Name: Jilly Bean
Genetics: Orange Velvet x Space Queen
The Jilly Bean strain attained its now-notable name for two reasons. The first is kind of obvious, the name is close to jelly bean for good reason. The strain has sweet, fruity, and pungent-flavored buds that are somewhat reminiscent of that youthful, jelly bean taste. The second is a little less obvious, but interesting nonetheless. You see, the Jilly Bean strain was developed by Ms. Jill—a woman in a world of cannabis breeders that is mostly dominated by men.
Jilly Bean is not the most potent strain on dispensary shelves (averaging about 16%-18% THC content), but it does have one of the more interesting hybrid lineages than has been around recently, meaning it was not directly crossed with an OG/Kush like most of the hybrids today. The Jilly Bean strain comes from the pairing of Space Queen, a popular cerebral strain, and the now nearly extinct Orange Velvet. With the cannabis market emphasis on high THC content, milder strains like Orange Velvet are almost impossible to find anymore. However, the amazing aroma and knockout flavor the strain possesses have made it a great choice for hybrid cross ventures. After all, you don't have to be a master cultivator to figure out that orange, pineapple, and mango flavors will be a happy marriage.
Looks and Smell
The appearance of the Jilly Bean strain owes most of its good looks to the indica side of the family. The plant grows short and bushy (especially in cooler temperatures) and the leaves take on a purplish hue as the plant begins to finish, but this is superficial as this coloration is mostly on the exterior leaves, not affecting the actual coloration of the buds themselves. As indicas tend to do, Jilly Bean grows in a pointy Christmas tree-like shape. The buds are pretty dense and rock hard all the way through, yet there is still a bit of that good old sativa sponginess to help round things out. Usually on the darker side of the green shade spectrum, the hairs are abundant and can range anywhere from orange to brick red. To top it all off, there are plenty of resinous crystals to keep one's attention.
The smell is why Orange Velvet was selected as the breeding partner in the Jilly Bean lineage, and it definitely makes its presence known as far as aroma is concerned. The buds emanate the strong odor of mangos, pineapples, and of course oranges, all accompanied by a pleasant sweetness that stays with you for a while. Don't get it twisted, this is a very strong, pungent smelling strain—if it is grown outdoors, your neighbors will smell it. If it is grown indoors, get the economy-size air scrubber, or your neighbors will smell it. And if you don't care about who smells your damn plants because you have all the proper paperwork, or just don’t give a fuck, etc... Then F ’em!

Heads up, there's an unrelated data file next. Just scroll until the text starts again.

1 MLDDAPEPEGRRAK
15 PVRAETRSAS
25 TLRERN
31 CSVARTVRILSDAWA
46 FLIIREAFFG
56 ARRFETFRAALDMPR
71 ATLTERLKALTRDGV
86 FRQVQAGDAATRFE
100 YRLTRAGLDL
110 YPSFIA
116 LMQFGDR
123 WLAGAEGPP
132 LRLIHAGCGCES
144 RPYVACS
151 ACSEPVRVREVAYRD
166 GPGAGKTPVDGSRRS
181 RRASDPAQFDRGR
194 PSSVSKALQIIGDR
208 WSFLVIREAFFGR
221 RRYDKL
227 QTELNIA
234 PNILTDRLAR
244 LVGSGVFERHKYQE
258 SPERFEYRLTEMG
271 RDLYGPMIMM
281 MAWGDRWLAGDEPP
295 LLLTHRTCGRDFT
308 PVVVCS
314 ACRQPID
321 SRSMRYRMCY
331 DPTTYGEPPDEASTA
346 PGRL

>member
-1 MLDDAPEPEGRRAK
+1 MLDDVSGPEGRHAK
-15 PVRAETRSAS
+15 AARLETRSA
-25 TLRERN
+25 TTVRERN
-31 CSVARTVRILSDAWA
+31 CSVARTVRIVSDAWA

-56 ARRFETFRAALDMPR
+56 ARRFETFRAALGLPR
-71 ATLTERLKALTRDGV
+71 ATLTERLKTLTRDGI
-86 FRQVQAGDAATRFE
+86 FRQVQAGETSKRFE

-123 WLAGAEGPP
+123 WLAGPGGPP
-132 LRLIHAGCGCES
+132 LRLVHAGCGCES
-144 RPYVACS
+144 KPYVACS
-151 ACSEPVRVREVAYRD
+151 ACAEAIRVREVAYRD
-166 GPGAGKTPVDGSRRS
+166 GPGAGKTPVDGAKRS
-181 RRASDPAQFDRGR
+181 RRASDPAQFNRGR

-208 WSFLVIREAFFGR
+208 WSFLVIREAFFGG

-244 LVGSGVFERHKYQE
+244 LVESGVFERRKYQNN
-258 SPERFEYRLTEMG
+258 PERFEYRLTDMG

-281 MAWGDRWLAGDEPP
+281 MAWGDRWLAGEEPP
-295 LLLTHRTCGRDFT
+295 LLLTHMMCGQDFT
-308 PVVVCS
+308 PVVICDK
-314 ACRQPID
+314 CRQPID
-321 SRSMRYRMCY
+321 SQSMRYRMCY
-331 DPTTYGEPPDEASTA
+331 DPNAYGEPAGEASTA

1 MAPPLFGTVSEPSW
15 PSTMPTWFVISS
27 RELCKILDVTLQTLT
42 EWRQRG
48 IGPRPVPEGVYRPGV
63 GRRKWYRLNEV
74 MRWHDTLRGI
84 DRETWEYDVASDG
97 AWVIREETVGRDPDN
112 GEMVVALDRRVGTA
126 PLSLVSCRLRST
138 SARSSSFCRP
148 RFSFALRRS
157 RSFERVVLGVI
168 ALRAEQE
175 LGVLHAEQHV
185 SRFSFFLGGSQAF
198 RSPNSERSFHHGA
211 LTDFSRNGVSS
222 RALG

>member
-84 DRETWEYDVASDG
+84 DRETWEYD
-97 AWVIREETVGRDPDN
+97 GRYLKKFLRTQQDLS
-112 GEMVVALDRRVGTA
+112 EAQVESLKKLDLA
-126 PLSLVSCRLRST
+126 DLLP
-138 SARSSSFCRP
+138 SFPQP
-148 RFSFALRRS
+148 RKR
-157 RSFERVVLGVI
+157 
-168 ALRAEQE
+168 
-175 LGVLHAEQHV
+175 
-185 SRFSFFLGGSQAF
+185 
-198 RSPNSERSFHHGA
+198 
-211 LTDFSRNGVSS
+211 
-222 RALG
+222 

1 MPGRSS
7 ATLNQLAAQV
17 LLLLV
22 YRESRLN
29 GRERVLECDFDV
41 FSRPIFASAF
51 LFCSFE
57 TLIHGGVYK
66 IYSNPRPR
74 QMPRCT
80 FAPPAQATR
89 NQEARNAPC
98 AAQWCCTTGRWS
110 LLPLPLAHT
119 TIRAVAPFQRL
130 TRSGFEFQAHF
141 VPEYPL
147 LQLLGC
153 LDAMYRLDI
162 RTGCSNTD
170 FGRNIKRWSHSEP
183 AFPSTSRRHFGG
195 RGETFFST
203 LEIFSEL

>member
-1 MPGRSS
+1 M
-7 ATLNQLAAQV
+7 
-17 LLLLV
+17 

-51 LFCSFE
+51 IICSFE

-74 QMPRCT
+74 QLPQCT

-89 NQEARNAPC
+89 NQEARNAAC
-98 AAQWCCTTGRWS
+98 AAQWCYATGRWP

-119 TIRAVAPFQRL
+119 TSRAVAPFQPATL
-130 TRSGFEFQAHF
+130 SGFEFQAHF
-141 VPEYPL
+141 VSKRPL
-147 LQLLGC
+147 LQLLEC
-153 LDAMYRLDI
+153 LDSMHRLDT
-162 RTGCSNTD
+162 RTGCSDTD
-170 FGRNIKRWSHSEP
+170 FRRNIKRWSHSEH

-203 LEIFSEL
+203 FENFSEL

During my travels, I have seen Jilly Bean labeled as both an indica-dominant hybrid and as a sativa-dominant hybrid. The difference is nominal, each side claiming a 60%/40% dominance over the other. Now, I'm not here to reinvent the well or anything, so I'm going to go with pretty much a 50/50 indica-to-sativa split (okay, maybe just slightly sativa leaning). And the proof is in the effects. This in turn allows the Jilly Bean strain to produce more cerebral stimulation and effects than most indica hybrids you have come across.
Right off the bat, there is a pleasant rush of euphoria that really lifts the mood and gets you moving. This lasts for about 45 minutes, then the indica lineage starts to kick in as a mild, relaxed, soothing body high begins. Like the fruity, skunky bouquet that combines varying fruit flavors and candy taste that the name implies, the smoke produced by the Jilly Bean strain actually tastes like it smells, even leaving that memorable sweet candy-like citrus flavor on the tongue. Fruity and smooth, it is expansive in the chest and yet easy on the throat.
All in all, Jilly Bean is a pretty amazingly engineered strain. She can be grown both indoors and out, but if done outdoors, the strain prefers dry climates where they don't receive consistent winter rains until mid-September or later (hello, California). If grown indoors, Jilly Bean is great in either soil or hydro and is probably best grown as a single cola. Jilly Bean can reward you with large yields and does this best when Topped, sometimes even several times, creating a bushy, squat plant that produces many large, dense colas. Also, the cooler the plants get at night or when the lights are off ( -20 degrees or more is needed), the more impressive the purple hues of the plant will become.
Jilly Bean is suitable for use any time of day or night. The mood-elevating and energizing effects from this hybrid strain have been helpful in dealing with stress, anxiety, depression, minor aches and pains, and seems to be especially helpful with helping with bipolar disorder. Jilly Bean—with its distinct sweet/bitter citrus, fruity flavor, great lineage, potential yield, easy harvest, and low grow knowledge required—makes for a relaxing yet mentally active sativa-leaning hybrid experience. The strain is potent, but not too potent (especially when compared to current THC levels where the bar is being raised on the daily) and makes for a relaxing but not tiring smoke that can be used all day. Oh yeah, I almost forgot, I heard that edibles made with this strain come out amazing.
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